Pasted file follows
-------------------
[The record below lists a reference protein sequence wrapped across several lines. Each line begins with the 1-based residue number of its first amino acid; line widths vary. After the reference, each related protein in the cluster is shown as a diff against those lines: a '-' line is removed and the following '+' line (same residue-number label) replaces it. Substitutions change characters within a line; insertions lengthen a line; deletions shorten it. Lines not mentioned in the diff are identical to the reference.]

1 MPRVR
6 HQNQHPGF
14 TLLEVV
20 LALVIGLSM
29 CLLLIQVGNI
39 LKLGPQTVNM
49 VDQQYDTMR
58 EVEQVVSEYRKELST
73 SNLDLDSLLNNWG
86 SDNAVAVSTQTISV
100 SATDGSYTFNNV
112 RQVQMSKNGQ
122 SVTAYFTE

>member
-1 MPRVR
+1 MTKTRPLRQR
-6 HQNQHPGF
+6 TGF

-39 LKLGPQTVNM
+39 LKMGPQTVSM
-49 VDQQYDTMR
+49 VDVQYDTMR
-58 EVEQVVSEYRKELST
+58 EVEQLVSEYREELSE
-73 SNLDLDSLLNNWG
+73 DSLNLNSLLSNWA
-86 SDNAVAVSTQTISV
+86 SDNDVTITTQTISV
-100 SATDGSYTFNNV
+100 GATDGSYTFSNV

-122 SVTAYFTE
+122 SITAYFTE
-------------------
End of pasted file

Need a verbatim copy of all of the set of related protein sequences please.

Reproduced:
[The record below lists a reference protein sequence wrapped across several lines. Each line begins with the 1-based residue number of its first amino acid; line widths vary. After the reference, each related protein in the cluster is shown as a diff against those lines: a '-' line is removed and the following '+' line (same residue-number label) replaces it. Substitutions change characters within a line; insertions lengthen a line; deletions shorten it. Lines not mentioned in the diff are identical to the reference.]

1 MPRVR
6 HQNQHPGF
14 TLLEVV
20 LALVIGLSM
29 CLLLIQVGNI
39 LKLGPQTVNM
49 VDQQYDTMR
58 EVEQVVSEYRKELST
73 SNLDLDSLLNNWG
86 SDNAVAVSTQTISV
100 SATDGSYTFNNV
112 RQVQMSKNGQ
122 SVTAYFTE

>member
-1 MPRVR
+1 MTKTRPLRQR
-6 HQNQHPGF
+6 TGF

-39 LKLGPQTVNM
+39 LKMGPQTVSM
-49 VDQQYDTMR
+49 VDVQYDTMR
-58 EVEQVVSEYRKELST
+58 EVEQLVSEYREELSE
-73 SNLDLDSLLNNWG
+73 DSLNLNSLLSNWA
-86 SDNAVAVSTQTISV
+86 SDNDVTITTQTISV
-100 SATDGSYTFNNV
+100 GATDGSYTFSNV

-122 SVTAYFTE
+122 SITAYFTE